Sydney, Australia, Dec 7 (EFE).- An Australian court has fined Uber AU$21 million ($14 million) for misleading or deceptive conduct and giving false or misleading information to its customers between 2017 and 2021, according to a ruling published Wednesday.
“I will impose an aggregate pecuniary penalty in the amount of $21 million,” said Judge Michael O’Bryan of the Federal Court of Australia in his ruling.
Uber had admitted that it had contravened consumer laws, according to the ruling of the lawsuit filed in April by the Australian Competition and Consumer Commission (ACCC).
The ACCC said in a statement that Uber admitted the cancellation message it displayed between at least December 2017 and September 2021 was misleading because it said users could be charged if they canceled their booking, even if it was during the ‘free cancellation period.’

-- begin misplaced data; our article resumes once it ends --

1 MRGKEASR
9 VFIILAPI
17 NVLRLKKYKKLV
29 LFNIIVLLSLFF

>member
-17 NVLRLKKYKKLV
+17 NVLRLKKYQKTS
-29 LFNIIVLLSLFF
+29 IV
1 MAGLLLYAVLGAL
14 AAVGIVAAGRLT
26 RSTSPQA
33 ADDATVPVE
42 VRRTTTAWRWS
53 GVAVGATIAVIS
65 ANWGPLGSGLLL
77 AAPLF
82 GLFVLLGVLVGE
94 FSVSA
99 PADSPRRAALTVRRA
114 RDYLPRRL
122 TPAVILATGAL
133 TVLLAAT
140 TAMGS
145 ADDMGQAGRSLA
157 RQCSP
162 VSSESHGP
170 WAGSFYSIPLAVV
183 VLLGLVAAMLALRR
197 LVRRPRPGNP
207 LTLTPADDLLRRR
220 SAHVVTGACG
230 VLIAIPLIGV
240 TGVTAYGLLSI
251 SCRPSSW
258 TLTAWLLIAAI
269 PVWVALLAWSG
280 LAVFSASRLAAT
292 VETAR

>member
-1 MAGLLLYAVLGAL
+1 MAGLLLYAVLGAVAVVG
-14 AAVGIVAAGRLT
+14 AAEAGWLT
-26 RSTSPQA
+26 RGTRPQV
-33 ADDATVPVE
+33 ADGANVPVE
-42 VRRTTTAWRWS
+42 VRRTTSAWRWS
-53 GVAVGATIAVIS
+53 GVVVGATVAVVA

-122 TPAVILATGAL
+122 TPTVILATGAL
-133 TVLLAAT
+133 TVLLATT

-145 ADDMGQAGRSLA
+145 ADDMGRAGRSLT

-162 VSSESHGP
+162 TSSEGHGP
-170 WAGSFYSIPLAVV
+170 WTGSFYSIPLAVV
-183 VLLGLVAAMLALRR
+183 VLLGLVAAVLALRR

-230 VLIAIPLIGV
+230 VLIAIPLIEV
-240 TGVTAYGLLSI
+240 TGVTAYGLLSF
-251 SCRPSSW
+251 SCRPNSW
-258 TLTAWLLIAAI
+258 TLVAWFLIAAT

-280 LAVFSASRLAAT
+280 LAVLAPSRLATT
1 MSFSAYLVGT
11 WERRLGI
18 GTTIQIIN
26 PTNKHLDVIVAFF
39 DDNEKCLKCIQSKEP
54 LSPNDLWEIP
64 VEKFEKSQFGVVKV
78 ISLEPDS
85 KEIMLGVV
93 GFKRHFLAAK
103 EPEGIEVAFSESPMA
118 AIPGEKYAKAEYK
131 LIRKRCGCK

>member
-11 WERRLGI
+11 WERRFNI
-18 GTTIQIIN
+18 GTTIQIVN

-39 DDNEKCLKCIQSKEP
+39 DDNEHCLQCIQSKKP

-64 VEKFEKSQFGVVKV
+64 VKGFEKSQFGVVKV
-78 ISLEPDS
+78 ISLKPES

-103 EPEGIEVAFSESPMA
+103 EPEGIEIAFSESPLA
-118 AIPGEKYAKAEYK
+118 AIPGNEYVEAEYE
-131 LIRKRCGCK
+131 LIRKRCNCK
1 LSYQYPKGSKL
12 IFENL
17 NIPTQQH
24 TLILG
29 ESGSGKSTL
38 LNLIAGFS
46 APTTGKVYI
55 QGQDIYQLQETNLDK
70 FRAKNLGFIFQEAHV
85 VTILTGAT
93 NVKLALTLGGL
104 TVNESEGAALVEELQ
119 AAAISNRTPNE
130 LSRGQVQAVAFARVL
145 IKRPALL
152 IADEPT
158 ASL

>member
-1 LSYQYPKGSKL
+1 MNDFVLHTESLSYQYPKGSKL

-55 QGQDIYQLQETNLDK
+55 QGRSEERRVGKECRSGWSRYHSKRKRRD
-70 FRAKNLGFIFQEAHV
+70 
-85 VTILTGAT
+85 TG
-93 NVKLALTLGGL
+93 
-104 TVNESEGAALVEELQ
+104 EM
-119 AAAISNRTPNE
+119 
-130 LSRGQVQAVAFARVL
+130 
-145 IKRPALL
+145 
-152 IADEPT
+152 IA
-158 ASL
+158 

O’Bryan found Uber did not actually charge customers who canceled within five minutes, and that a small number of customers (0.4 percent) were influenced to continue with their booking.
In September 2021, Uber canceled the message, which ACCC believes to have been shown to some 2 million passengers in Australia.
In addition, Uber, which operates in 700 cities around the world, gave misleading information between June 2018 and August 2020 about fare ranges for its UberTaxi trips, which it provided only in Sydney, according to the ruling.
That was because the algorithm it used for the calculations of this service, which it removed in August 2020, inflated prices and favored the platform service.
“This $21 million penalty clearly signals to businesses that misleading consumers about the cost of a product or service is a serious matter which can attract substantial penalties,” ACCC Chair Gina Cass-Gottlieb said in a statement. EFE